USDA Invests in Integrated Pest Management for Increased Production

Thursday, November 9, 2017
Media Contact: Selina Meiners, 202-734-9376

WASHINGTON, Nov. 9, 2017 – The U.S. Department of Agriculture's (USDA) National Institute of Food and Agriculture (NIFA) today announced grants to bring safer, more effective pest management approaches to farms and communities.

“Insects, weeds, and diseases are ever-evolving challenges for U.S. agriculture,” said NIFA Director Sonny Ramaswamy. “NIFA is making investments to develop sound scientific approaches to increase production and provide continued food security in the face of these threats.” 
 
These grants are awarded through three NIFA pest management programs. The Crop Protection and Pest Management program supports research and extension projects that address critical state, regional, and national pest management challenges and help ensure food security. The Minor Crop Pest Management (IR-4) program supports pest management solutions primarily for specialty crops, such as fruits and vegetables, tree nuts, dried fruits, and nursery crops (including floriculture). The Methyl Bromide Transition program supports research for new, effective pesticides and approaches to managing pests that can replace methyl bromide, an older, ozone-depleting treatment used in farming, storage, shipment, and quarantine.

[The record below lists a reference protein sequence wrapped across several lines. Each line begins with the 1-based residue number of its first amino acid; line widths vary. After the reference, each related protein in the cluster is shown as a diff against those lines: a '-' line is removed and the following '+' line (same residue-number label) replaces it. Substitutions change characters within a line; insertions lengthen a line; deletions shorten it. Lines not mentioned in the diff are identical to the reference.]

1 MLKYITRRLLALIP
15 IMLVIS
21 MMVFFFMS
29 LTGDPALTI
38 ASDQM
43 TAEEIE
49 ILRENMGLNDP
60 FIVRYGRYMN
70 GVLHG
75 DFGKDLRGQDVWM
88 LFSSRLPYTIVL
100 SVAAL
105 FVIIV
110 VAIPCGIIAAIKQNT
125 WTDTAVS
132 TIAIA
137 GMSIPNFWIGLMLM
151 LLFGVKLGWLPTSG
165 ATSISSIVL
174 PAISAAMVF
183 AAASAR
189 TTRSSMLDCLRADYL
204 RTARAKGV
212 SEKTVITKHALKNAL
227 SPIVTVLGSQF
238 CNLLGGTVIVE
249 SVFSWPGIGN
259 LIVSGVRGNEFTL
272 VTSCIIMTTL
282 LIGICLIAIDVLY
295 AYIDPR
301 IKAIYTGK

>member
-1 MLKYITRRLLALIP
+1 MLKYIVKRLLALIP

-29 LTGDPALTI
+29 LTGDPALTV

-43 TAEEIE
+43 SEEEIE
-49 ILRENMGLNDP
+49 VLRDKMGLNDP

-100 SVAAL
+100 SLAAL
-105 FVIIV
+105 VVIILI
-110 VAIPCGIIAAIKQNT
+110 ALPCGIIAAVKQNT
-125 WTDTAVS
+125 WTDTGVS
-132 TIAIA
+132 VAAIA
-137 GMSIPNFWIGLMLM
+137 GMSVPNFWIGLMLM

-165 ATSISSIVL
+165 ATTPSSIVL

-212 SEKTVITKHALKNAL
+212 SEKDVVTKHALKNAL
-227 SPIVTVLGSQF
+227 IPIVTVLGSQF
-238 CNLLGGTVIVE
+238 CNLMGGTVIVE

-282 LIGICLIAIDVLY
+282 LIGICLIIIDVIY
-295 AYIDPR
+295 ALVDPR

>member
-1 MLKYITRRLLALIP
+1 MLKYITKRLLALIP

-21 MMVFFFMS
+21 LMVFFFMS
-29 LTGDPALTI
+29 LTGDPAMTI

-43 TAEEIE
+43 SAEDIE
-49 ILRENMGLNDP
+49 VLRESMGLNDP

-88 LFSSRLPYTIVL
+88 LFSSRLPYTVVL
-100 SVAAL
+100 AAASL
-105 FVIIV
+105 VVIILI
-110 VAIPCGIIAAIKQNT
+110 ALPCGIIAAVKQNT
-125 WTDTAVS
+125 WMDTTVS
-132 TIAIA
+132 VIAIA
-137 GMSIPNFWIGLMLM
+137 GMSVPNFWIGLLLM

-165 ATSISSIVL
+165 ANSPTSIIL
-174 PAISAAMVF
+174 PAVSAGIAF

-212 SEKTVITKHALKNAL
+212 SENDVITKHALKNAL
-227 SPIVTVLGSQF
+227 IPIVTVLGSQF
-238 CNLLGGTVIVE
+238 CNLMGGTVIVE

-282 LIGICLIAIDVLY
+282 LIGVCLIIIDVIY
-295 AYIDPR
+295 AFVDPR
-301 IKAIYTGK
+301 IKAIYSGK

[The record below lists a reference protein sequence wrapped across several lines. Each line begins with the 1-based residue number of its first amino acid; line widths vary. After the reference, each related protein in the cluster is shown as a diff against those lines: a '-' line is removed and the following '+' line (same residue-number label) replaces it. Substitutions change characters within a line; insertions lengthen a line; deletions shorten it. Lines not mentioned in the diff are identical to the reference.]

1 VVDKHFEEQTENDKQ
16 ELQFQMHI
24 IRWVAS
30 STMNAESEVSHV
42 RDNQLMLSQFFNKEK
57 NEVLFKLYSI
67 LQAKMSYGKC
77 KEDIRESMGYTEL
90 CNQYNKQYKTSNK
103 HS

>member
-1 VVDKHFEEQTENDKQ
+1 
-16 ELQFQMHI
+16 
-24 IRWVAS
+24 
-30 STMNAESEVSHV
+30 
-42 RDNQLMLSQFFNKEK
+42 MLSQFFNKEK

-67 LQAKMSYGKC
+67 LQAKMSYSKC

Among the newly awarded projects is a Virginia Polytechnic Institute and State University project that will evaluate the potential of vacuum and steam treatment as an alternative to methyl bromide fumigation of hardwood and softwood logs. Fumigation of imported and exported whole logs accounts for nearly a quarter of all methyl bromide use. At Michigan State University, more than 75 Extension educators and specialists will share integrated pest management (IPM) and pollinator research to help growers adopt IPM practices and reduce pesticide use.
 
In fiscal year 2017, 77 awards totaling $27.6 million were made by the following programs to support IPM projects. The awards were selected based on a competitive peer review panel process.
 
Crop Protection and Pest Management Program/Applied Research and Development Program Area:
 
  • Auburn University, Auburn, Alabama, $279,043
  • Arizona Board of Regents, University of Arizona, Tucson, Arizona, $323,493
  • University of Florida, Gainesville, Florida, $195,456
  • University of Georgia, Athens, Georgia, $324,449
  • Kansas State University, Manhattan, Kansas, $325,000
  • University of Kentucky Research Foundation, Lexington, Kentucky, $324,992
  • The Curators of the University of Missouri, Columbia, Missouri, $321,957
  • Montana State University, Bozeman, Montana, $199,997
  • North Carolina State University, Raleigh, North Carolina, $324,997
  • Board of Regents, University of Nebraska, Lincoln, Nebraska, $325,000
  • Cornell University, Ithaca, New York, $199,966
  • Pennsylvania State University, University Park, Pennsylvania, $199,532
  • Clemson University, Clemson, South Carolina, $325,000